holding the plaintiffs failed to establish that an oncologist was familiar with the standard of care of a gastroenterologist treating colon cancerSummary of this case from Cleveland v. Hamil
September 21, 1995.
Appeal from the Circuit Court, Lee County, Thomas J. Gardner, III, J.
E. Farish Percy, Grady F. Tollison, Jr., Tollison Austin Twiford, Oxford; Timmons Randle Russell, Tupelo; Robert H. Bass, Jackson, for appellant.
L.F. Sams, Jr., John G. Wheeler, Mitchell McNutt Threadgill Smith Sams, Tupelo; Robert K. Upchurch, Thomas Wicker, Holland Ray Upchurch, Tupelo, for appellee.
Before DAN M. LEE, P.J., and McRAE and SMITH, JJ.
This medical negligence case, where a jury returned a verdict in favor of the Defendants, Sanders Clinic for Women and C.J. Sanders, M.D., an obstetrician/gynecologist, W. Carl Kellum, Jr., M.D., a gastroenterologist, and A.S. Kellum, M.D., a general surgeon, is appealed from the Lee County Circuit Court. At issue is whether an expert witness who is a specialist in a particular area of medicine can testify to the standard of care regarding a procedure which could be performed by a general practitioner. Finding that the lower court ruled properly, we affirm the judgment in favor of the defendant physicians. On the cross-appeal, we affirm the circuit court's finding that the Wests' action was not barred by the statute of limitations.
Barbara West alleged that during 1986, the defendants failed properly to diagnose and treat a cancerous mass which was located in her rectum and attached to her vagina. West first complained of chronic pelvic pain to Dr. Sanders on April 22, 1982, who diagnosed her condition as mild endometriosis. She continued to see him from 1982 through 1986, during which time he referred her to various specialists in an attempt to diagnose the source of her pain. Dr. Sanders first referred West to Dr. John Bowlin in January, 1983, who found a mass located on the posterior wall of her rectum. This mass was described by various doctors as being anywhere from three centimeters to the size of a lemon. West also was treated by gastroenterologist Dr. Barney Guyton, recommended by Dr. Sanders, on a number of occasions.
Dr. Carl Kellum discovered a bloody mass in West's rectum and stated he was concerned about colon cancer. He conducted a biopsy in May, 1986 with the results being "[b]enign. No evidence of endometriosis." Not satisfied, Dr. Kellum, along with Dr. A.S. Kellum, performed a flexible sigmoidoscopy, which allowed the physicians to view inside the rectum and retrieve additional samples of the mass. Two other physicians also examined West while she was hospitalized. Once again, no cancer or endometriosis was found. The mass was reported to be a hyperplastic polyp with moderate dysplasia, which Dr. Carl Kellum admitted at trial was a characteristic of a carcinoma. However, he disagreed with the characterization of the mass as a "hyperplastic polyp."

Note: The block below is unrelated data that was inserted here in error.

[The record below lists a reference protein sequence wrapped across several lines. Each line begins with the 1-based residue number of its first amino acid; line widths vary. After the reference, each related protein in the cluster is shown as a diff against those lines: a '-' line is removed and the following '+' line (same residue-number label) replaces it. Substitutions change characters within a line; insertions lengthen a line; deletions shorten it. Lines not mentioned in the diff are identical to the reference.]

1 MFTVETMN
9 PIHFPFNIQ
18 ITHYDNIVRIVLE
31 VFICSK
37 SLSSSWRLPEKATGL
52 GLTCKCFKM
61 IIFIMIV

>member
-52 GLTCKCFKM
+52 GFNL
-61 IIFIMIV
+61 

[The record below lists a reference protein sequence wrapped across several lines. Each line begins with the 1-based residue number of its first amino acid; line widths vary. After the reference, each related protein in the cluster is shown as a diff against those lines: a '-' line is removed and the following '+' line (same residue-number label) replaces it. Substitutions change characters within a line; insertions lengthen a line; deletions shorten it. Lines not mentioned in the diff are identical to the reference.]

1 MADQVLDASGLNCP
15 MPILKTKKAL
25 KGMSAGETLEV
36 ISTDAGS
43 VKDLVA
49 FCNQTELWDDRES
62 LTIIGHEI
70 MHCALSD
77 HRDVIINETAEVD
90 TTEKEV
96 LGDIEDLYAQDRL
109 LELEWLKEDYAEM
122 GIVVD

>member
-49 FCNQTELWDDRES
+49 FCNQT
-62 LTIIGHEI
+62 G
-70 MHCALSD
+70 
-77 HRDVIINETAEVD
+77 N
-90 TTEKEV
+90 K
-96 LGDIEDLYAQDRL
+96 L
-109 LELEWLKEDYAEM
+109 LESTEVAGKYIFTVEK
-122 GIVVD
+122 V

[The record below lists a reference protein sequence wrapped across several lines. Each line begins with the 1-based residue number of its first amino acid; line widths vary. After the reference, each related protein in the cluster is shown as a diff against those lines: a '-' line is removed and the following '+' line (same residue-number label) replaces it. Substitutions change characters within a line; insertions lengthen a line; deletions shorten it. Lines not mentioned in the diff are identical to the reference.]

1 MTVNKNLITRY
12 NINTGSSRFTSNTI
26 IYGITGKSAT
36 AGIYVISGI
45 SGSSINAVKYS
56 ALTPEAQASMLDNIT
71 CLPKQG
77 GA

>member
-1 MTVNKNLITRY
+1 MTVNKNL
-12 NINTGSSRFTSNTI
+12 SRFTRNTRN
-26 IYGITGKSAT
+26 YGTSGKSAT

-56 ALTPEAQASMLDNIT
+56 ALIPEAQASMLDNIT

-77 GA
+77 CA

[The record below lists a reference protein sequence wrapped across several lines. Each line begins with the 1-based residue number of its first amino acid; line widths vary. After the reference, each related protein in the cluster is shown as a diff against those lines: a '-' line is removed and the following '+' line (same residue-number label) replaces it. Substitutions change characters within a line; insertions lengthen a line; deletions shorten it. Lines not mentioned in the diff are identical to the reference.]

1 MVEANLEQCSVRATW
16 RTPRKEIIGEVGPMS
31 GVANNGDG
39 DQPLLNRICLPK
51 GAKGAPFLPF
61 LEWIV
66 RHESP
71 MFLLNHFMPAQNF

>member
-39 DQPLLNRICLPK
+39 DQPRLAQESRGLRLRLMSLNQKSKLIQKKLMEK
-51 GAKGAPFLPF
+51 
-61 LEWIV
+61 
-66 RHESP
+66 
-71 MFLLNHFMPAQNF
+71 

Dr. Sanders performed a total hysterectomy on West on June 20, 1986, ostensibly to treat both the endometriosis and the rectal mass. West stated that she was under the impression from Dr. Sanders that a total hysterectomy was necessary "to get that knot out," and indicated that she would not have wanted the procedure unless it would take care of the rectal mass. Dr. Sanders testified that he did not think he actually told West that the mass was not cancerous, but admitted that he told her, after surgery, that there was no evidence to make him think there was cancer, and that hopefully, the surgery was "definitive therapy for her endometriosis and the condition she had."
West returned to Dr. Sanders in August with stomach pains and continued rectal bleeding. He prescribed Danocrine and told her this would "shrink" the knot in her rectum. She then voluntarily returned to Dr. Carl Kellum in August with the same complaints. Dr. Kellum consulted with Dr. A.S. Kellum, who performed a proctoscopy to biopsy the rectal mass. Dr. Carl Kellum claimed he discussed surgery with West and suggested that she get a second opinion from a major center. The Drs. Kellum did not see West again.
West returned to Dr. Sanders in November, at which time he noted an increase in the size of the mass in her rectum. In January, 1987, he referred West back to Dr. Bowlin, who advised her that there was a possibility that a colostomy was needed. West denied having this discussion with Dr. Bowlin, but stated that he told her that she would have to consult with other colon specialists. West subsequently left the hospital before being discharged.